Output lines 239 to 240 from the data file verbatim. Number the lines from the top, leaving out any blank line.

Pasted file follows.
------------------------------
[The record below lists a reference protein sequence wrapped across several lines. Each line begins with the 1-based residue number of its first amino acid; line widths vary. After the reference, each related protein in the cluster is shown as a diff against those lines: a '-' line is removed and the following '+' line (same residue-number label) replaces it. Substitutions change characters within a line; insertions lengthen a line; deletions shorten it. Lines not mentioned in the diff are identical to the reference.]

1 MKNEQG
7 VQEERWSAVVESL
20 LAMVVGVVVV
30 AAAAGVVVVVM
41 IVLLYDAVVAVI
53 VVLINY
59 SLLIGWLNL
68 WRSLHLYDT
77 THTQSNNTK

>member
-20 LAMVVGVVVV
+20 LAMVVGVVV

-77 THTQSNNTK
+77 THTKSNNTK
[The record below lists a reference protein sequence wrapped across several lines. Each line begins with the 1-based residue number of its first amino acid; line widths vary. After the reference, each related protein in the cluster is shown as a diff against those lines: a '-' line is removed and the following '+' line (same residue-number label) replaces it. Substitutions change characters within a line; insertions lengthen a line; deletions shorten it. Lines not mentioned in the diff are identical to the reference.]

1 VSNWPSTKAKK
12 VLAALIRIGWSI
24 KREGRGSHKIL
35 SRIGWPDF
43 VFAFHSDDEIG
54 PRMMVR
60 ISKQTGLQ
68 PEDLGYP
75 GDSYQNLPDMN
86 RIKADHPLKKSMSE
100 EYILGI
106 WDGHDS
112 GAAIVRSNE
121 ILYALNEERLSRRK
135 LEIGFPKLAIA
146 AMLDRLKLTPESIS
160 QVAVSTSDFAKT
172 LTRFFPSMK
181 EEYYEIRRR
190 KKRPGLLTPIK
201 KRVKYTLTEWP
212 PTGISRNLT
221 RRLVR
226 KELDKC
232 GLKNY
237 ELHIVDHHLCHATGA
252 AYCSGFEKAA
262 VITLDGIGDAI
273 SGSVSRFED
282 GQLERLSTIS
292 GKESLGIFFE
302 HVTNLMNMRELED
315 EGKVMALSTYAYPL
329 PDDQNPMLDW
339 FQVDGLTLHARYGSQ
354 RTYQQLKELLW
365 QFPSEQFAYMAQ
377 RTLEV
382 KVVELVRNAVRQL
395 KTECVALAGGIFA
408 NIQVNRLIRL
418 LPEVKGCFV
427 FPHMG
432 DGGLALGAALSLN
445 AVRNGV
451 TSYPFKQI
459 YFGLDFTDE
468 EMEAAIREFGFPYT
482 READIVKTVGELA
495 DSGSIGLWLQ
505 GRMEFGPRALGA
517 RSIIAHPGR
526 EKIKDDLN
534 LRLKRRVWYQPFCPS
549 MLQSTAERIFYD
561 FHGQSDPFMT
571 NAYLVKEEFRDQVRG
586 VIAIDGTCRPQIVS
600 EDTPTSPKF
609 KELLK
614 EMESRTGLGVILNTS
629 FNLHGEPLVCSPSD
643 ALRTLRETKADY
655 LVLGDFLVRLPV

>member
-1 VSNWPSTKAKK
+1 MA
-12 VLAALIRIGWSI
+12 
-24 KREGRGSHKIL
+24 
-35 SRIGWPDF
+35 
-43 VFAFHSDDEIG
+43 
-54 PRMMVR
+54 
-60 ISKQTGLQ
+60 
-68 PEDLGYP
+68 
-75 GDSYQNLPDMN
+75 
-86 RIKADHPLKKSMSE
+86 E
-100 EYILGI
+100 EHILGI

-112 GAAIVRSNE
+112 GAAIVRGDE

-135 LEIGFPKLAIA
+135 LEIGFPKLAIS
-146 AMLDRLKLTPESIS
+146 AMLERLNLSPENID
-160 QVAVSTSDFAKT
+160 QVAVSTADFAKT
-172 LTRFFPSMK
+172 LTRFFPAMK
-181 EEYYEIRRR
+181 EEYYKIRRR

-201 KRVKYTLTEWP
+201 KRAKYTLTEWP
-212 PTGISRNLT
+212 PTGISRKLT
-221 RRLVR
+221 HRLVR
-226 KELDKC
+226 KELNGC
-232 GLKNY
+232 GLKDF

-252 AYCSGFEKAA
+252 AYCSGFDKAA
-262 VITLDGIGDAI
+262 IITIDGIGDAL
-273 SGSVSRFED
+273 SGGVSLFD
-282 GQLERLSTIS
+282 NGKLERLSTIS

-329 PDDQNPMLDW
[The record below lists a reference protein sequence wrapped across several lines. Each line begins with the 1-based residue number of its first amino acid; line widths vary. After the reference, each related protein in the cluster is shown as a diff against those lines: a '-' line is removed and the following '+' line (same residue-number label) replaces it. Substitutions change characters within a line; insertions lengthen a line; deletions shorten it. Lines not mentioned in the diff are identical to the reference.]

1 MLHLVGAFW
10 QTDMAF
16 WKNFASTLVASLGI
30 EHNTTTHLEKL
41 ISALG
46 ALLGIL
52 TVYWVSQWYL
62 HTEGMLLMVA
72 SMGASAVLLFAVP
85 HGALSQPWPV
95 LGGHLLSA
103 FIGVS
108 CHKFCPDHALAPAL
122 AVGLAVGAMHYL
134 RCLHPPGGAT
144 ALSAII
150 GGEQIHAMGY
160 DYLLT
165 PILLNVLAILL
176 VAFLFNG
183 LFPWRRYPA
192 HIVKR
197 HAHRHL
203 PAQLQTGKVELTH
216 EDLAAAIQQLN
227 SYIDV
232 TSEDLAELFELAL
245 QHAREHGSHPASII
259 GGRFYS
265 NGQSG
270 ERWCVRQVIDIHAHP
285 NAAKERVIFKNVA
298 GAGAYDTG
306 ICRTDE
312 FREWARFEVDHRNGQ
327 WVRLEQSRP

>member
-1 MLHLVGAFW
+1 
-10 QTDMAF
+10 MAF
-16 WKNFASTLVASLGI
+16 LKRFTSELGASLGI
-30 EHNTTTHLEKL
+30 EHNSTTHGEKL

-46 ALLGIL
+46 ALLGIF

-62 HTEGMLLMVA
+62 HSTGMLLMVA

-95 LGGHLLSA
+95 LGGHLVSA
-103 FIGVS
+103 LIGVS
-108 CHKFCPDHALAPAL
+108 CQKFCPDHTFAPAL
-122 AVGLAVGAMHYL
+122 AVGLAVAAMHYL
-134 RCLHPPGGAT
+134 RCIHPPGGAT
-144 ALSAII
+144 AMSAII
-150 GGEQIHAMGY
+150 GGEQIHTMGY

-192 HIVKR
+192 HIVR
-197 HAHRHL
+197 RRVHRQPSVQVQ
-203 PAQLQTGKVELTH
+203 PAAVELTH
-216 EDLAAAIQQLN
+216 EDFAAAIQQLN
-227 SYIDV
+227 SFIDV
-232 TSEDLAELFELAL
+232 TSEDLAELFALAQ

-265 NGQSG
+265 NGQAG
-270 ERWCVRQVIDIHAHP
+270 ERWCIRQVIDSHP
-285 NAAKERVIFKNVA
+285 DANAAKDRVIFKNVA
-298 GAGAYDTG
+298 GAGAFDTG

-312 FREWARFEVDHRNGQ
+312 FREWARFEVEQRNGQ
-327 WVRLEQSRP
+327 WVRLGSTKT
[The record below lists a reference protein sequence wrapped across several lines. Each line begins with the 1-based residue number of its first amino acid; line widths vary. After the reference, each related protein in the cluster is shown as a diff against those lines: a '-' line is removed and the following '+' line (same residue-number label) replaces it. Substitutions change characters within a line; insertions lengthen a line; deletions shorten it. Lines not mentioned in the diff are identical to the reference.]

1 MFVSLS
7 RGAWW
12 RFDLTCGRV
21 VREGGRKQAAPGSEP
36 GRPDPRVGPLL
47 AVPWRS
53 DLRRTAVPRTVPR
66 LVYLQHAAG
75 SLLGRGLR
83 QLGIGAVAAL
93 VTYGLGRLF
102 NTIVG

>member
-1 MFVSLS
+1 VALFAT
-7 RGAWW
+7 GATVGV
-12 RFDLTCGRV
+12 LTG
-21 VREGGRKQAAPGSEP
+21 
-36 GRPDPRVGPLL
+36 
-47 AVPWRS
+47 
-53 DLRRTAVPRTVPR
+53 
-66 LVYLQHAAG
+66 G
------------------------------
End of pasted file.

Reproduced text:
-7 RGAWW
+7 GATVGV